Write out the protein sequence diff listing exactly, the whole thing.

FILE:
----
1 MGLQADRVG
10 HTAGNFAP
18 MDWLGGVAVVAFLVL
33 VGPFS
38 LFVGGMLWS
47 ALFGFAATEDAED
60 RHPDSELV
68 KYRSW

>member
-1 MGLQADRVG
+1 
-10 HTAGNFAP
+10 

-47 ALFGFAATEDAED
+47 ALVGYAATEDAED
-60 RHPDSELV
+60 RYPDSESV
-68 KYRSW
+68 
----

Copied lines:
1 MGLQADRVG
10 HTAGNFAP
18 MDWLGGVAVVAFLVL
33 VGPFS
38 LFVGGMLWS
47 ALFGFAATEDAED
60 RHPDSELV
68 KYRSW

>member
-1 MGLQADRVG
+1 
-10 HTAGNFAP
+10 

-47 ALFGFAATEDAED
+47 ALVGYAATEDAED
-60 RHPDSELV
+60 RYPDSESV
-68 KYRSW
+68 